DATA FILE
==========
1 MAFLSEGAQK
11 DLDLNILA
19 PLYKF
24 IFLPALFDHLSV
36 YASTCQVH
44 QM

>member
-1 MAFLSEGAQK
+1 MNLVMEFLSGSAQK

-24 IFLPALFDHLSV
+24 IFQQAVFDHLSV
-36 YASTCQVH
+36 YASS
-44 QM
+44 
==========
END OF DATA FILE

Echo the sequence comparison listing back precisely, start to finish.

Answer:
1 MAFLSEGAQK
11 DLDLNILA
19 PLYKF
24 IFLPALFDHLSV
36 YASTCQVH
44 QM

>member
-1 MAFLSEGAQK
+1 MNLVMEFLSGSAQK

-24 IFLPALFDHLSV
+24 IFQQAVFDHLSV
-36 YASTCQVH
+36 YASS
-44 QM
+44 